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RAAF commemorates Battle of Britain in Adelaide service

No.1 Remote Sensor Unit has partnered with the RAAF Association (SA) to host South Australia’s annual Battle of Britain Commemoration Service at Torrens Parade Ground in Adelaide.

The Commemorative Service is one of four during the year in which RAAF Edinburgh units collaborate with the RAAF Association (SA).
 
Commanding Officer of No.1 Remote Sensor Unit (1RSU) Wing Commander Julien Greening gave the commemoration address, saying that being an air and space surveillance unit, 1RSU has a strong linkage to the Battle of Britain.
 
“Today we remember the exploits and sacrifice of what has become known as ‘The Few’,” said WGCDR Greening.
 
“Those airmen and support personnel who fought so gallantly and so defiantly between July and October 1940 in what became the first major air campaign and the first military defeat for a German war machine that had, until that stage, overrun Europe in early World War II.
 
“Their actions, achievements and sacrifice were so crucial in defending Britain, they lead Winston Churchill to famously declare, ‘Never in the field of human conflict was so much owed by so many to so few’.”
 
Unconfirmed estimates suggest there were 37 Australian aircrew that participated in the Battle of Britain.
 
WGCDR Greening concluded the commemorative address by saying, “We remember Desmond Fopp as one of those remarkable eight South Australians of The Few and the many other allied aircrew that flew in the Battle of Britain.
 
“And while we commemorate The Few, we must not forget the many airmen and airwomen who perished on the airfields sustaining the pilots in the air.
 
“Together, they have carved a remarkable legacy of courage, sacrifice and airmanship battling against all odds to defend Britain.
 
“In many respects, it is a legacy unparalleled. A legacy that we, as Australians and the Royal Australian Air Force, have as a responsibility and honour to nurture and hold into the future.”
 
Fopp flew Hurricane’s in fighter sweeps across France, Netherlands and Belgium to cover the retreat of allied troops and then flew all over southern England as part of The Battle of Britain. His family was in attendance for the service.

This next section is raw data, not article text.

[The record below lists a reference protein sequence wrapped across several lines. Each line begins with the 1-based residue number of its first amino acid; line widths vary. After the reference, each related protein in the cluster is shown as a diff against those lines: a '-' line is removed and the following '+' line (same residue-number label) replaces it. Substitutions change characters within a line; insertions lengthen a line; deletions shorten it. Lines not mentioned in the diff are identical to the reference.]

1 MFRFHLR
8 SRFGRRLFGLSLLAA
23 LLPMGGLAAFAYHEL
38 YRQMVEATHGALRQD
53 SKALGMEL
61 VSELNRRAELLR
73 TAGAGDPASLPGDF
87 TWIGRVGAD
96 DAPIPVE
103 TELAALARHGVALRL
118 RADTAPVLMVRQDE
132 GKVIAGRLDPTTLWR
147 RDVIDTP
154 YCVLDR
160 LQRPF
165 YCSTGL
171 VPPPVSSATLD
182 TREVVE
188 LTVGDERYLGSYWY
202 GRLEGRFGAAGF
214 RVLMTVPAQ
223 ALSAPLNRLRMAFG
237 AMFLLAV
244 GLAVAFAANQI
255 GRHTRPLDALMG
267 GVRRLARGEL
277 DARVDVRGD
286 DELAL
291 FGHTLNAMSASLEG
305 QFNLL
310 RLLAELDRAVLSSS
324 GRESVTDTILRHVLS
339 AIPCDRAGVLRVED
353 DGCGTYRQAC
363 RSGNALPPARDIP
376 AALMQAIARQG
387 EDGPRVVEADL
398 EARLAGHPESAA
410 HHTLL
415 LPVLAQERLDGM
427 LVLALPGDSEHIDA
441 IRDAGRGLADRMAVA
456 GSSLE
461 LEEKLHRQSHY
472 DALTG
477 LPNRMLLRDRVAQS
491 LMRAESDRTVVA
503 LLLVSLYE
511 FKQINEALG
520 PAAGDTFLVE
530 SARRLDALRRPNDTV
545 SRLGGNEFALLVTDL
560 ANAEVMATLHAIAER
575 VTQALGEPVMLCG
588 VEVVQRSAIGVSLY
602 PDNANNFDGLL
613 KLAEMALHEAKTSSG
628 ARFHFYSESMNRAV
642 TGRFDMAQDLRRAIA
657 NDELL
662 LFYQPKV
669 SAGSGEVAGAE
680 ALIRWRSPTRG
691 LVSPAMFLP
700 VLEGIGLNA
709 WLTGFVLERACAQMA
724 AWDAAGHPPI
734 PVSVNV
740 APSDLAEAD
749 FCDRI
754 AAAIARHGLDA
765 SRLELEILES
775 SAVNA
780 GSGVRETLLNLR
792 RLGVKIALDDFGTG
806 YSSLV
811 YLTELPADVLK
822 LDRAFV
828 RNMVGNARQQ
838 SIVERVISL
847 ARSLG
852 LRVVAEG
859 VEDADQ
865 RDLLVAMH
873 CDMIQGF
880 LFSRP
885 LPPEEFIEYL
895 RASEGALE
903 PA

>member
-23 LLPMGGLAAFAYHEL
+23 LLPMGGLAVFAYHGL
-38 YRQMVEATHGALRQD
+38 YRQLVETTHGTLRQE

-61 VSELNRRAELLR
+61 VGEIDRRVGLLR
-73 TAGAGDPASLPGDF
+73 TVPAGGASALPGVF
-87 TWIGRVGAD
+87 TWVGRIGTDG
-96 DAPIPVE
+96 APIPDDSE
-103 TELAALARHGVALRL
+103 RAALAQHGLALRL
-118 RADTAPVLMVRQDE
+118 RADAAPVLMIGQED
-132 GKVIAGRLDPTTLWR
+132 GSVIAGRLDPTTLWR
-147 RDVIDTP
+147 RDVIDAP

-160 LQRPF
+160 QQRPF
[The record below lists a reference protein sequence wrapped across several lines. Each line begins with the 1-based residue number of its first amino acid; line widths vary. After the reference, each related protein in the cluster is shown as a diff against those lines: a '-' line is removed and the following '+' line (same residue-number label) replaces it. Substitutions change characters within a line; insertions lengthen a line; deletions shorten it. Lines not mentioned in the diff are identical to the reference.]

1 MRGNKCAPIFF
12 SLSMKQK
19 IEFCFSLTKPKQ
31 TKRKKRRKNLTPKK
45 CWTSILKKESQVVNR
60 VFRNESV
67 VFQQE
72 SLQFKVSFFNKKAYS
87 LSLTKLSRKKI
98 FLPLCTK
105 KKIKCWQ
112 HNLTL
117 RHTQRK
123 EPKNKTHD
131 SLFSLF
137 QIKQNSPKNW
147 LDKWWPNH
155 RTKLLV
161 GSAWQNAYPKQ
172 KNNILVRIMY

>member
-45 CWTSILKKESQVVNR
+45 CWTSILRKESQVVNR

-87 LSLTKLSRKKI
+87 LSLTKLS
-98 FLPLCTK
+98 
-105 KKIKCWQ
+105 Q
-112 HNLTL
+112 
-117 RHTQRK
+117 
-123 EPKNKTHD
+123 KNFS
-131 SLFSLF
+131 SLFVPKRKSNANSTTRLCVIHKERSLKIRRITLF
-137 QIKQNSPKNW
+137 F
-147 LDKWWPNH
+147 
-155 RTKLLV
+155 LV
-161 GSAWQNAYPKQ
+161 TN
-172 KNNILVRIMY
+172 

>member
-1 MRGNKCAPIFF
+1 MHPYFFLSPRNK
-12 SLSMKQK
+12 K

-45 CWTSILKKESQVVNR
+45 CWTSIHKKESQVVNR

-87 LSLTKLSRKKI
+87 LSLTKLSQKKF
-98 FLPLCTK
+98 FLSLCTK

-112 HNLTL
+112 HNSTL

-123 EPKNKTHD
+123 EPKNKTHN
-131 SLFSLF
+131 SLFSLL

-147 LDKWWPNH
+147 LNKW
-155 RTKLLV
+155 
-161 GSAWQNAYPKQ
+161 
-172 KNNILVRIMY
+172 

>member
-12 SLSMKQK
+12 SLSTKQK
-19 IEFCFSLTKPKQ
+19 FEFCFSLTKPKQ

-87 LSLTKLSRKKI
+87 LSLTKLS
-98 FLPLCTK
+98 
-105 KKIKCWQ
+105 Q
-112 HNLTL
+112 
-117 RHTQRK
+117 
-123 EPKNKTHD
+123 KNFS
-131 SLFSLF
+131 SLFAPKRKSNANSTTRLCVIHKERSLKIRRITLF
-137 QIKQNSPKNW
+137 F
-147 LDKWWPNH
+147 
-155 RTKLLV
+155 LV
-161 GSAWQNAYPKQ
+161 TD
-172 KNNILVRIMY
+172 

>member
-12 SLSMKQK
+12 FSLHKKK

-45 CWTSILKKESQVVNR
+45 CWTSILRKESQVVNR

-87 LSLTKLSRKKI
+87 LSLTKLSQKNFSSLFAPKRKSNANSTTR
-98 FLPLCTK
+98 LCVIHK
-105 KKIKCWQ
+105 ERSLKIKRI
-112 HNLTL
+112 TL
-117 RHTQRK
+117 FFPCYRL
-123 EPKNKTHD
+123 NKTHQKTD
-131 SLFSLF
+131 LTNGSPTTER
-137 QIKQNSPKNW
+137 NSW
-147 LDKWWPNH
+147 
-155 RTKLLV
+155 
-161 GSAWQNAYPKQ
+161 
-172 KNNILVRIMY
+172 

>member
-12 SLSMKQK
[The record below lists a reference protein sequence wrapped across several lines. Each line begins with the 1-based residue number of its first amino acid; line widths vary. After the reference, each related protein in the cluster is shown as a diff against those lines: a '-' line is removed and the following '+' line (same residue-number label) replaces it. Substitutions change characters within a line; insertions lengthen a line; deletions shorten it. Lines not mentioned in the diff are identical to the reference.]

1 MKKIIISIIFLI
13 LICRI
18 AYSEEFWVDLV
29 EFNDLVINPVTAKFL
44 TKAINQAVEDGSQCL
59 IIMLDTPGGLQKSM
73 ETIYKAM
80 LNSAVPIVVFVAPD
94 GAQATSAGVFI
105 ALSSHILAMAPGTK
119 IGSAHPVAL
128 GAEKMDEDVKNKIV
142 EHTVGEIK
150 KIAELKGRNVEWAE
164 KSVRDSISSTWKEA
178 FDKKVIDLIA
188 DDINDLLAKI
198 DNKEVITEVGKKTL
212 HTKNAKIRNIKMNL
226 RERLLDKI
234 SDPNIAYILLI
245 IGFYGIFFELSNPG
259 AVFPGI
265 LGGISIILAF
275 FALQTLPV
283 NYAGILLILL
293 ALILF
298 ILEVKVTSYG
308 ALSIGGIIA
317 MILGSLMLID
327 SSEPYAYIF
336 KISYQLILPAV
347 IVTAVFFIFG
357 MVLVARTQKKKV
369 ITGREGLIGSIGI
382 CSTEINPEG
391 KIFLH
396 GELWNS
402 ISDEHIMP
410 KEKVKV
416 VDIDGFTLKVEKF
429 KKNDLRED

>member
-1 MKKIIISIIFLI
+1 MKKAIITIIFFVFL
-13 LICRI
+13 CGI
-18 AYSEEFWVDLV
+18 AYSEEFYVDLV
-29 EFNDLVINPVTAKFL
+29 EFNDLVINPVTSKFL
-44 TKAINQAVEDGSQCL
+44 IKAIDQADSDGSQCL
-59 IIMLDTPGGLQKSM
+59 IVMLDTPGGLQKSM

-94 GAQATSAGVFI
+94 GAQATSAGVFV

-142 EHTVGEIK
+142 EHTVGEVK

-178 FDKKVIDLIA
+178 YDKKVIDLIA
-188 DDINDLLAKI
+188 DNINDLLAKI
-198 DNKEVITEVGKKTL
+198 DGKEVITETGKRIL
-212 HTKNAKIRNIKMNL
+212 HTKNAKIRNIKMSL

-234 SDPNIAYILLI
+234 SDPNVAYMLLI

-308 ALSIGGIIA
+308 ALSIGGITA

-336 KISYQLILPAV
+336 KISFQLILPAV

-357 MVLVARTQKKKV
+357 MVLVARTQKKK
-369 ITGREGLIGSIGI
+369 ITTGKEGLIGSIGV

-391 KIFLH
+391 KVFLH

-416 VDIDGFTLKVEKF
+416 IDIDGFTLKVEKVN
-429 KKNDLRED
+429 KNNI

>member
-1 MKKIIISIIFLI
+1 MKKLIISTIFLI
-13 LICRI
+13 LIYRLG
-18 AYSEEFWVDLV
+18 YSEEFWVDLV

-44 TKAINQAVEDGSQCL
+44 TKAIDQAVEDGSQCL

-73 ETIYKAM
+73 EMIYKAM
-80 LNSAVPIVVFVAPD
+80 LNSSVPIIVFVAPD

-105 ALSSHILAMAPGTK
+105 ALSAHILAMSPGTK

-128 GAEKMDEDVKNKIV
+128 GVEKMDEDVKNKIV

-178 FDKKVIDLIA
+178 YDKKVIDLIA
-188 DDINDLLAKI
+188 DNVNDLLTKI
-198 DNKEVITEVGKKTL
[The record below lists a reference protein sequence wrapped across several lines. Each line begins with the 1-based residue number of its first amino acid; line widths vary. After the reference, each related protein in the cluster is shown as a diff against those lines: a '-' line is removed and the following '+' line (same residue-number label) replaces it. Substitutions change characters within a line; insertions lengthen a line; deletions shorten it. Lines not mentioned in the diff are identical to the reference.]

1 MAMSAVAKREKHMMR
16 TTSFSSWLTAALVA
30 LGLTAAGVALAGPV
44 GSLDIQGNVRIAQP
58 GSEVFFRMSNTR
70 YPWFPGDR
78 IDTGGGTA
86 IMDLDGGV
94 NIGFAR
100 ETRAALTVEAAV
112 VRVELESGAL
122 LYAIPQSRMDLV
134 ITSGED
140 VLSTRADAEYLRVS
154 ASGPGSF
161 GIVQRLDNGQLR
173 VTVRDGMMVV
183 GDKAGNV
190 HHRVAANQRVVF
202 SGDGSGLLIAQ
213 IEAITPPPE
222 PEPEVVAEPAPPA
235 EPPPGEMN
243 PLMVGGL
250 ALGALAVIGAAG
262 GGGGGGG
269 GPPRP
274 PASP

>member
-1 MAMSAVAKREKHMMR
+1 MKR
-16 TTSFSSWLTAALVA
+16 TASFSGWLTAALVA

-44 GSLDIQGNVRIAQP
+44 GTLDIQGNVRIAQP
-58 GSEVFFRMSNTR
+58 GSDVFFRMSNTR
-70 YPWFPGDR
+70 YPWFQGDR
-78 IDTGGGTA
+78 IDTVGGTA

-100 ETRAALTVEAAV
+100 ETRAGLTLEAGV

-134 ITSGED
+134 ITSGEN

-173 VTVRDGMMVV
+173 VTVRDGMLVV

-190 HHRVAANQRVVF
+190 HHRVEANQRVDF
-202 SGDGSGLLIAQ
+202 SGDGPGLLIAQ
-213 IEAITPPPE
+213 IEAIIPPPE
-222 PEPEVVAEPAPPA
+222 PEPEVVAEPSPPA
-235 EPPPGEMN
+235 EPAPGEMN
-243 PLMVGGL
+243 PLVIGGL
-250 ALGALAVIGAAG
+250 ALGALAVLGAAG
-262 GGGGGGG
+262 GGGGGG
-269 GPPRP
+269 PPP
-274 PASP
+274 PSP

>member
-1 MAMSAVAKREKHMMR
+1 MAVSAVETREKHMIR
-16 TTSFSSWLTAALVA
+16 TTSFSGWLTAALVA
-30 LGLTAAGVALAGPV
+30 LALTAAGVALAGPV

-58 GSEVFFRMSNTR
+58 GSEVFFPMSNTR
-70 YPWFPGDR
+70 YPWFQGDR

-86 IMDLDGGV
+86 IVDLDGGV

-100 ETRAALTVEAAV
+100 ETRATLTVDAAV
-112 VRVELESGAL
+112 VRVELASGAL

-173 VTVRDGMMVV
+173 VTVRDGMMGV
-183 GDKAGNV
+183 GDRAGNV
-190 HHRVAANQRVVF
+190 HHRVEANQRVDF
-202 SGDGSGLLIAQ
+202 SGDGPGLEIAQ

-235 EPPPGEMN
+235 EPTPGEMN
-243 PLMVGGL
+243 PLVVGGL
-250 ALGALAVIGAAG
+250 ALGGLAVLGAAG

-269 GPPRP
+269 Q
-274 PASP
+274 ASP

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No.1 Remote Sensor Unit has partnered with the RAAF Association (SA) to host South Australia’s annual Battle of Britain Commemoration Service at Torrens Parade Ground in Adelaide.

The Commemorative Service is one of four during the year in which RAAF Edinburgh units collaborate with the RAAF Association (SA).
 
Commanding Officer of No.1 Remote Sensor Unit (1RSU) Wing Commander Julien Greening gave the commemoration address, saying that being an air and space surveillance unit, 1RSU has a strong linkage to the Battle of Britain.
 
“Today we remember the exploits and sacrifice of what has become known as ‘The Few’,” said WGCDR Greening.
 
“Those airmen and support personnel who fought so gallantly and so defiantly between July and October 1940 in what became the first major air campaign and the first military defeat for a German war machine that had, until that stage, overrun Europe in early World War II.
 
“Their actions, achievements and sacrifice were so crucial in defending Britain, they lead Winston Churchill to famously declare, ‘Never in the field of human conflict was so much owed by so many to so few’.”
 
Unconfirmed estimates suggest there were 37 Australian aircrew that participated in the Battle of Britain.
 
WGCDR Greening concluded the commemorative address by saying, “We remember Desmond Fopp as one of those remarkable eight South Australians of The Few and the many other allied aircrew that flew in the Battle of Britain.
 
“And while we commemorate The Few, we must not forget the many airmen and airwomen who perished on the airfields sustaining the pilots in the air.
 
“Together, they have carved a remarkable legacy of courage, sacrifice and airmanship battling against all odds to defend Britain.
 
“In many respects, it is a legacy unparalleled. A legacy that we, as Australians and the Royal Australian Air Force, have as a responsibility and honour to nurture and hold into the future.”
 
Fopp flew Hurricane’s in fighter sweeps across France, Netherlands and Belgium to cover the retreat of allied troops and then flew all over southern England as part of The Battle of Britain. His family was in attendance for the service.
 
 
 
 
 

 

RAAF commemorates Battle of Britain in Adelaide service
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